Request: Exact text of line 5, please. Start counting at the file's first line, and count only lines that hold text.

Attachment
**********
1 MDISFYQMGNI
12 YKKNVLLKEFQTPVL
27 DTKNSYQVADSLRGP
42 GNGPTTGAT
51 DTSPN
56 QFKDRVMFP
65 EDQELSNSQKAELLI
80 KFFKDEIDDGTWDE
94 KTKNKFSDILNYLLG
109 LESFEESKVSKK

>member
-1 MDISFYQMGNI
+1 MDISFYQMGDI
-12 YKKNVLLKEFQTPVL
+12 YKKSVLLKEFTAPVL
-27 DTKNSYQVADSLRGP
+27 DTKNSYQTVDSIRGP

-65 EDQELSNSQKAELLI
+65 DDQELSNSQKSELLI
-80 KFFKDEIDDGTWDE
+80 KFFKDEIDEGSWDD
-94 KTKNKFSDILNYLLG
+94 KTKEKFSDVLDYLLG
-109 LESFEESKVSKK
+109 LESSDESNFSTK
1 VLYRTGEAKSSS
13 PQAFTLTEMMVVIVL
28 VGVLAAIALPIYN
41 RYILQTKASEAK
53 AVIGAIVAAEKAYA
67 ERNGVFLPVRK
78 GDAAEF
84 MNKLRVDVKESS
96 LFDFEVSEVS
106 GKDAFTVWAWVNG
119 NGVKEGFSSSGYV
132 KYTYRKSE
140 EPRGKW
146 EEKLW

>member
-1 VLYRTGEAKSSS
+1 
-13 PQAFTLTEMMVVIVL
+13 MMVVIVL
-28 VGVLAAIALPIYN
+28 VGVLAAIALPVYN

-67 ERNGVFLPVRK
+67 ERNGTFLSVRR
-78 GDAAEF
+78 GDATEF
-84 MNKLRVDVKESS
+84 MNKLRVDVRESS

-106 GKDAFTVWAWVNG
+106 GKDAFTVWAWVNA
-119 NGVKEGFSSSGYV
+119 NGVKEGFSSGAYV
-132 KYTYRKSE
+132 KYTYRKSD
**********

51 DTSPN